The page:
Ecuador is my new favourite country. This small, South American nation has blown a raspberry in the face of Washington and London by offering asylum to Wikileaks founder, Julian Assange. Kudos to Ecuadoran President Rafael Correa's government for recognizing the sham that Sweden has been attempting to pull off for the US. Now all Assange has to do is get around the army of police officers waiting for him outside Ecuador's London embassy...

Saturday, August 11, 2012

Live! At The Gaslight Café

Come you ladies and you gentlemen, a-listen to my song
Sing it to you right, but you might think it's wrong
Just a little glimpse of a story I'll tell
"Bout an East Coast city that you all know well... ~ Hard Times in New York Town
The other night I fulfilled a long-standing dream of treading the boards at the legendary Gaslight Café in Greenwich Village, now known as 116 MacDougal St. During its heyday from 1958-1971, the Gaslight hosted the likes of Allen Ginsberg, Bob Dylan, Mississippi John Hurt, and was "overrun by every guitar-picker who had ever migrated to Greenwich Village," according to the late Al Aronowitz.

This time it was all about the inspired word - sans guitar. I signed up for a full evening of poetry and panic bliss and had a blast. The room is literally underground, beneath MacDougal, and is easily missed if you're not looking for it.

I first heard of the Gaslight when I came across a three-record box set of Dylan's Gaslight Tapes on sale at Track Records on Seymour St. in Vancouver in 1987, just before my first busking trip across Europe.

It's a fantastic album, full of classic folk standards, audience murmers and the odd clinking glass. I knew it was only a matter of time before I'd discover the remarkable room in a New York City village that conjured both Jimmy Dean and the Child Ballads...

Monday, August 06, 2012

Katz's Deli: Ess Gesunt!

Katz's Delicatessen
in the Lower East Side has been serving up fat pastrami and knoblewurst sandwiches since 1888 and orgasms since Harry met Sally. Today you can sit at the actual table where the iconic scene took place and draw on the magic (we passed):

Yuko and I don't eat meat, so I had a bagel and lox, a can of Dr. Brown's Cream Soda and the best sour pickle I've ever tasted...

Yuko ordered the Matzo Ball Soup and Dr. Brown's Black Cherry soda...

For dessert we shared a slice of pecan pie and a plate of blintzes...

Katz's Deli has been known as the best in town for decades, attracting everyone from Bill Clinton to Dom DeLuise and the Wu Tang Clan. Photos cover the walls of people seeking the manna...

As original owner Willy Katz put it in yiddish, Ess Gesunt! or eat in good health!

Thursday, August 02, 2012

Rebels Without Pause: Public Enemy

It doesn't get much better than "free," as in a free Public Enemy concert at Wingate Park in Brooklyn. As part of the Martin Luther King Jr. concert series, Public Enemy teamed up with Salt n' Pepa and brought some old skool noise to shake up the Brooklyn borough on July 30th.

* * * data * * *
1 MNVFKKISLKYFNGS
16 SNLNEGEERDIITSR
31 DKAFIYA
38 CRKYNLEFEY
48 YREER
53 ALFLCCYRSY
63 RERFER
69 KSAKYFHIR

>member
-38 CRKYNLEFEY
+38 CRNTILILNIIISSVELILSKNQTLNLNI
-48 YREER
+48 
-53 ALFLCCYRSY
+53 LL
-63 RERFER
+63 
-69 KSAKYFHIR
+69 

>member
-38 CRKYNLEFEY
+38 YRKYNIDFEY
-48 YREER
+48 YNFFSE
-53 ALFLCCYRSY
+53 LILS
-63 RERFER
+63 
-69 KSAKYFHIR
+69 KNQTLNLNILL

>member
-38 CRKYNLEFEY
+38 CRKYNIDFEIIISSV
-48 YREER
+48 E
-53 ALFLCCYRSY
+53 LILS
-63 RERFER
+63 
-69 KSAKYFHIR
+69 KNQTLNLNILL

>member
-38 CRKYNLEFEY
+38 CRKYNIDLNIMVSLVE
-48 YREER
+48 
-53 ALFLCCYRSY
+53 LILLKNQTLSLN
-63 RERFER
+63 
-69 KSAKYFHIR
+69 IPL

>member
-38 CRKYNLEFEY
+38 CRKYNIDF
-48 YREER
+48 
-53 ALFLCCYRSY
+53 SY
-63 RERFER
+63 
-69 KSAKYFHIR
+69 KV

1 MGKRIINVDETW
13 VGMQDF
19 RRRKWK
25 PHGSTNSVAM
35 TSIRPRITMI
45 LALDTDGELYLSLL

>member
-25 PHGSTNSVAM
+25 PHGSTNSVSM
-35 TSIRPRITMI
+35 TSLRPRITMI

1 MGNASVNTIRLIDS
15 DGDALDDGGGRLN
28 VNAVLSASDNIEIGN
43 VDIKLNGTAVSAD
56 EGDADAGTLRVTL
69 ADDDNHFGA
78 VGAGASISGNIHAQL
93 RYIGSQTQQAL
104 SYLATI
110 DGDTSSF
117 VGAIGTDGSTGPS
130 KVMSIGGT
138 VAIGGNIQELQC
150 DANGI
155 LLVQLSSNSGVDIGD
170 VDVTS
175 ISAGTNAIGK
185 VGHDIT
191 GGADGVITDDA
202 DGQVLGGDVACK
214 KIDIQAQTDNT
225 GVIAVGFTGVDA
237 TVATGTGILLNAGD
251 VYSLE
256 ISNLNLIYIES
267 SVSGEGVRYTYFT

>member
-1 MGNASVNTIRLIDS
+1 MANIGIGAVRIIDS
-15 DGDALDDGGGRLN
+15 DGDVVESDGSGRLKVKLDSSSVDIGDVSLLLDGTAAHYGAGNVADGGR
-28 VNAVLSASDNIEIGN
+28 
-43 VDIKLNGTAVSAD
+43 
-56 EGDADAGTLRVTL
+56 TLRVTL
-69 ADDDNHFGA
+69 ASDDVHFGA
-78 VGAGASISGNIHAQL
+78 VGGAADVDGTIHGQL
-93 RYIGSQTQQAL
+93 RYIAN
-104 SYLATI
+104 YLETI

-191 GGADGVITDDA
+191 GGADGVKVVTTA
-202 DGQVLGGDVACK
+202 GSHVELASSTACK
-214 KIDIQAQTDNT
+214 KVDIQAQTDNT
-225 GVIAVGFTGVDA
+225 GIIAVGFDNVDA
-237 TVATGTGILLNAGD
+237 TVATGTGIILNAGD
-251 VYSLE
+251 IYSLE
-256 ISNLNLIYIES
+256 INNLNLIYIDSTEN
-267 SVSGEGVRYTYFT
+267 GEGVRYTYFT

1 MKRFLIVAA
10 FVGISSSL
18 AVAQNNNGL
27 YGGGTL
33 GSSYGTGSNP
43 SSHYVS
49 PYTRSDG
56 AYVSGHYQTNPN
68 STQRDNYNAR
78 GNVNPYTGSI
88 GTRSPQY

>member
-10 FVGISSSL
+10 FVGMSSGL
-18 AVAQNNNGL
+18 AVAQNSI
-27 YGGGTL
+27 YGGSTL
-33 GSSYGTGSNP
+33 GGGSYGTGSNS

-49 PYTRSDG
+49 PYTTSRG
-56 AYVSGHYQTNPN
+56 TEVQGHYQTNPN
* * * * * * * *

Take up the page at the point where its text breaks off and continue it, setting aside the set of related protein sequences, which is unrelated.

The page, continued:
After riding the subway for about an hour east from Manhattan, Yuko and I arrived anticipating a fun night. But after winding our way through the line up under the heavy stares of New York's finest, we were stopped by neighbourhood security at the entrance. We couldn't enter the park with our camera. What?! We pleaded that we'd come all the way from Japan & Canada to see the gig, but they still refused. Our only chance, it was suggested, was to find some decent person to take care of our Canon EOS 50D for a few hours. Hmmm... Here we were in an area of Brooklyn once known as "Pigtown," not far from where Ebbets Field once hosted the Brooklyn Dodgers. We didn't know a soul. 

We walked up a few blocks to Nostrand Avenue, found a Chinese restaurant and asked the woman inside if she would take care of our camera. Without blinking, she agreed. We hustled back to the park and settled in for an awesome gig, right across the street from a hospital and what might have been a crematorium.

Salt n' Pepa were fine and put on a great show, working the crowd by giving shout outs to all the "pretty ladies" in attendance. But I was there for Public Enemy and when the lights went down and the siren call went up I was ready for the terrordome. Chuck D and Flav were solid and the Bomb Squad was tighter than a cat's ass. The PE flame not only burns, it illuminates.

(c/o Public Enemy)
We returned to the restaurant a few hours later, picked up our camera, bought a large dinner and left a tip. So if fortune ever delivers you to Wingate, Brooklyn NY, be sure to drop in at the China City Restaurant on Nostrand and have some delicious grub!